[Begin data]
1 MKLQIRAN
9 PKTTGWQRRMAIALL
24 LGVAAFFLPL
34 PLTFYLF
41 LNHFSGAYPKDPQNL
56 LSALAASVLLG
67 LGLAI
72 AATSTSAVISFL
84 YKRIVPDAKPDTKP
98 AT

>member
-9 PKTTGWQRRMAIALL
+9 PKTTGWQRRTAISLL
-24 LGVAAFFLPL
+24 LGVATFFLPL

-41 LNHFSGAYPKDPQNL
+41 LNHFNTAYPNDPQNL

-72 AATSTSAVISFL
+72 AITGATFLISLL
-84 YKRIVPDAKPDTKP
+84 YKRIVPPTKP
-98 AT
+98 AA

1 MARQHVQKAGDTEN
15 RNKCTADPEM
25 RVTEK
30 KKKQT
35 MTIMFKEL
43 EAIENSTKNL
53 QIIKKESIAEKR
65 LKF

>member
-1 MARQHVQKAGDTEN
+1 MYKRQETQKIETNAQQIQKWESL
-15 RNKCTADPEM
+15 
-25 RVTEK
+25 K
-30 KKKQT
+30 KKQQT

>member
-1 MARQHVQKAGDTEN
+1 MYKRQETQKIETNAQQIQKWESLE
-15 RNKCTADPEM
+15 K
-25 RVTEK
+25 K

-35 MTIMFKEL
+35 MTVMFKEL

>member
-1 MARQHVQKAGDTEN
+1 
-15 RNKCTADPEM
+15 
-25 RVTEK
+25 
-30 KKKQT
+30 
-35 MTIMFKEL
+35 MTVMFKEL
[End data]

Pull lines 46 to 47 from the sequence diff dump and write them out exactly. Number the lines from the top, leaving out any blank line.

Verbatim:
-25 RVTEK
+25 K